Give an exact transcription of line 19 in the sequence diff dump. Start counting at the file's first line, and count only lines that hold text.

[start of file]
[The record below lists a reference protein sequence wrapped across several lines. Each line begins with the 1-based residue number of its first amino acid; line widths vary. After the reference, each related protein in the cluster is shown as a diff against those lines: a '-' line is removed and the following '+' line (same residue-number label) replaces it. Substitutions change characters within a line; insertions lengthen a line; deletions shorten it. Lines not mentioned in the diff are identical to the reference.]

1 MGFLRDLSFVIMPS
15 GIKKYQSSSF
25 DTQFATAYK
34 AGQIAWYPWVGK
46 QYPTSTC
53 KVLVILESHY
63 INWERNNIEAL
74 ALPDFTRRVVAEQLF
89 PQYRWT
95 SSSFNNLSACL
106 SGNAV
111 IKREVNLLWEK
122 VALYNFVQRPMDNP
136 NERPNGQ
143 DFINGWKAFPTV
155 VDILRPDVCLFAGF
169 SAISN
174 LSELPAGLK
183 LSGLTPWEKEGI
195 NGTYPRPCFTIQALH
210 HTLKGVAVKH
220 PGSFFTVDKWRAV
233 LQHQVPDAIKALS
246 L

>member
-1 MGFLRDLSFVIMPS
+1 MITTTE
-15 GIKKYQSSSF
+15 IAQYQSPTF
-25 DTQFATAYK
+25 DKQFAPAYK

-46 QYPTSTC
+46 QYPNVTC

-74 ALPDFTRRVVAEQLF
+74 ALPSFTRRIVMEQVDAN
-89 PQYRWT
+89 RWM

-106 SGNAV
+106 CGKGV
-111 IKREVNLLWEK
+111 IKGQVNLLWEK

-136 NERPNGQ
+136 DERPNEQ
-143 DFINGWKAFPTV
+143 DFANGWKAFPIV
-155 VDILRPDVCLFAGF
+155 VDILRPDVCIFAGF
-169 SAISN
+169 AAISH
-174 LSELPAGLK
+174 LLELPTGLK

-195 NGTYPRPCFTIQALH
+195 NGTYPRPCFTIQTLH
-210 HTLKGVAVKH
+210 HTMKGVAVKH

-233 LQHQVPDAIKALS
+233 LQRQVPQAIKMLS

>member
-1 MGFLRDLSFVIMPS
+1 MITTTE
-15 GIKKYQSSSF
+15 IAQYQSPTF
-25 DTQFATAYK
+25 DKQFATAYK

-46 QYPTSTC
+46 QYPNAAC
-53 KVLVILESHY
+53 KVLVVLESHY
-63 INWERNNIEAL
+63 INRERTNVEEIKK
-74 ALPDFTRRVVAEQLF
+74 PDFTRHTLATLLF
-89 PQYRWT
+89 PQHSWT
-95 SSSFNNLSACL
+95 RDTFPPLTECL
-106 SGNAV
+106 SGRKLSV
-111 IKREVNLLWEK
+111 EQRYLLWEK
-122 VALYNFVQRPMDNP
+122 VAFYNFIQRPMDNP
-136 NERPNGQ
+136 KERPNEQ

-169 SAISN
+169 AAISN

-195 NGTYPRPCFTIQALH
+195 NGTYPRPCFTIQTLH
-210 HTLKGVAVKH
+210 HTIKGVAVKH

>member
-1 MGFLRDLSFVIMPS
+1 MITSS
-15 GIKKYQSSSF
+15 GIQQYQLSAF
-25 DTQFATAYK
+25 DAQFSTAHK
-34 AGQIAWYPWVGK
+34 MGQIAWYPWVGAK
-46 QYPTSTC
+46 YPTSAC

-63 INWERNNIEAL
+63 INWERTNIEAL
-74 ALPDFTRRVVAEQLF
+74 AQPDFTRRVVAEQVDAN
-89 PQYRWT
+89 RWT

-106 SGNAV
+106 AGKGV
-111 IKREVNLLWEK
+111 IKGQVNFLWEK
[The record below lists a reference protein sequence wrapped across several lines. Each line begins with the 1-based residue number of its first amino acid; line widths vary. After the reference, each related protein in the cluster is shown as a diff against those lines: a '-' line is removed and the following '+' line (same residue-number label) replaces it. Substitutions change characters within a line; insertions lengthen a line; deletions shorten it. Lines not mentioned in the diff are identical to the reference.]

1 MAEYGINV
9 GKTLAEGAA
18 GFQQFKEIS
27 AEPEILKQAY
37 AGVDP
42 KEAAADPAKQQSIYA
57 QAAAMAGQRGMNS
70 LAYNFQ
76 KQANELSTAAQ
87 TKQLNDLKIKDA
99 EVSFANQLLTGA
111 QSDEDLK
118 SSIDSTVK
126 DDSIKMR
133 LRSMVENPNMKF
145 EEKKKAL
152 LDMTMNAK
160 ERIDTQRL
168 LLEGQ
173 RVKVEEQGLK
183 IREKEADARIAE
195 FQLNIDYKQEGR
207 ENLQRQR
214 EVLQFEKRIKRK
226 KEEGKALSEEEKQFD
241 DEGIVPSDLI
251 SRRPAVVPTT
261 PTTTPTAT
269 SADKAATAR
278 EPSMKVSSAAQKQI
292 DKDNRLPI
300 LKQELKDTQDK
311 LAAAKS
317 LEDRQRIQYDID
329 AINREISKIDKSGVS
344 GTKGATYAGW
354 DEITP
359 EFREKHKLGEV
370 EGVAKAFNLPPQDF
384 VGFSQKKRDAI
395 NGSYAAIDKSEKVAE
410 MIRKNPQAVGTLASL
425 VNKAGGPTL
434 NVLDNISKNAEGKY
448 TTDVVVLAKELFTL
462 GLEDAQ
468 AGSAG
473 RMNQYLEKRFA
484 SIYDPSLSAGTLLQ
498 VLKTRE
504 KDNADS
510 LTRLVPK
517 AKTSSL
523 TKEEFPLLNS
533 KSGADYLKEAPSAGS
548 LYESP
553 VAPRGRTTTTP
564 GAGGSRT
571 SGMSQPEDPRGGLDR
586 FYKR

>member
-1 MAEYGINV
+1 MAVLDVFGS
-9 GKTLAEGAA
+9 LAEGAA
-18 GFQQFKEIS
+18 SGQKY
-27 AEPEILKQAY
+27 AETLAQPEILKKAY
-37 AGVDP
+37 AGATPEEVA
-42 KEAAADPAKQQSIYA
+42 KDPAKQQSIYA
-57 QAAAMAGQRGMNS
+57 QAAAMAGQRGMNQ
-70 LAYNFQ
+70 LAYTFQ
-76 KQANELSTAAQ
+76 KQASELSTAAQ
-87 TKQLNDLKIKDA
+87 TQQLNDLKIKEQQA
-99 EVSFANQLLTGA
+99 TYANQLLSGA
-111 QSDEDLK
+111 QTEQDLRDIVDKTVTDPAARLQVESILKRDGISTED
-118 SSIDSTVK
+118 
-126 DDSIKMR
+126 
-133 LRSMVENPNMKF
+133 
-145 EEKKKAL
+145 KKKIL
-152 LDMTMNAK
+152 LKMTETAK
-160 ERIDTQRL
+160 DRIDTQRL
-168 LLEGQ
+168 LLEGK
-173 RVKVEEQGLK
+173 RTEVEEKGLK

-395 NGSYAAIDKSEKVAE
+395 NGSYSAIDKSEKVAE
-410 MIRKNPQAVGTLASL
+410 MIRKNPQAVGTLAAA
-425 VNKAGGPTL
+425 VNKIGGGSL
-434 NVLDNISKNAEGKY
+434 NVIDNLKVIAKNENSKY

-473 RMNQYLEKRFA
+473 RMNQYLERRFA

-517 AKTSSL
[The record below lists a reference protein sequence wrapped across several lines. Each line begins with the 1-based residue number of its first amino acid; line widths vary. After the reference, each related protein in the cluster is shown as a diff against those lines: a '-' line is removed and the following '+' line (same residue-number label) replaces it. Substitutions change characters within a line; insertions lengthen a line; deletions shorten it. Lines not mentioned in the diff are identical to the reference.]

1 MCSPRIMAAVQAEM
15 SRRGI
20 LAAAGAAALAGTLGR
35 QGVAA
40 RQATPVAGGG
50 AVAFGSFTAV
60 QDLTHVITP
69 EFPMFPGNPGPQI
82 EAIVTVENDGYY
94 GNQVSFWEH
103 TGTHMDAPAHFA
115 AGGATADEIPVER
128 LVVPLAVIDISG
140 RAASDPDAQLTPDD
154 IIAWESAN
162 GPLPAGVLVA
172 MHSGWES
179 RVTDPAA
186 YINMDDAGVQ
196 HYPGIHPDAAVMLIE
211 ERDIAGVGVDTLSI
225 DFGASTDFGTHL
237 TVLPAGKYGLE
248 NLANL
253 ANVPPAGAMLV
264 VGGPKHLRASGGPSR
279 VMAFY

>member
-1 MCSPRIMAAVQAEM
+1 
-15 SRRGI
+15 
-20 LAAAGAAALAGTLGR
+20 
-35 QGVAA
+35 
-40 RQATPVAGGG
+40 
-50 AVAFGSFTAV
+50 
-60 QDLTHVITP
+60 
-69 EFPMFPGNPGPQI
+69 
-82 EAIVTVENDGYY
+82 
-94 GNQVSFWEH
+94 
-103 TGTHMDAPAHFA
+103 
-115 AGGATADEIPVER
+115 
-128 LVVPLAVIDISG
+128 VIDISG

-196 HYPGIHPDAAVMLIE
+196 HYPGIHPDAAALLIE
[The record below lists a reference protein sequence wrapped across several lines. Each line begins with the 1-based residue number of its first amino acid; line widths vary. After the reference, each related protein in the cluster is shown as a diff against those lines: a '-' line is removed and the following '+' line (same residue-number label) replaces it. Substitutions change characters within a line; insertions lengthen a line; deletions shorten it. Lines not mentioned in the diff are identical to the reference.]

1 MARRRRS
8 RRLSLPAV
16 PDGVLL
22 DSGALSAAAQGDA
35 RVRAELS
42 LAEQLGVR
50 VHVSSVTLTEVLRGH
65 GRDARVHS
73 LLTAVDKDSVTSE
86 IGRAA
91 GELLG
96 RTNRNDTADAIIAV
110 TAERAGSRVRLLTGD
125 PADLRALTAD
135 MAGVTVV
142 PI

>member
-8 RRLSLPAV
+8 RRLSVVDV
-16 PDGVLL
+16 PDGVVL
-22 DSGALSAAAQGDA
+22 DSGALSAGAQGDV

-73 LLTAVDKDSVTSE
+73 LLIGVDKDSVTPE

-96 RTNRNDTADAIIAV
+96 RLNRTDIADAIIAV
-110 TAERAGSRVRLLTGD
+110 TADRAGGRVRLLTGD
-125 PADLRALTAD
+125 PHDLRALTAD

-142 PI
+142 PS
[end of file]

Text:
174 LSELPAGLK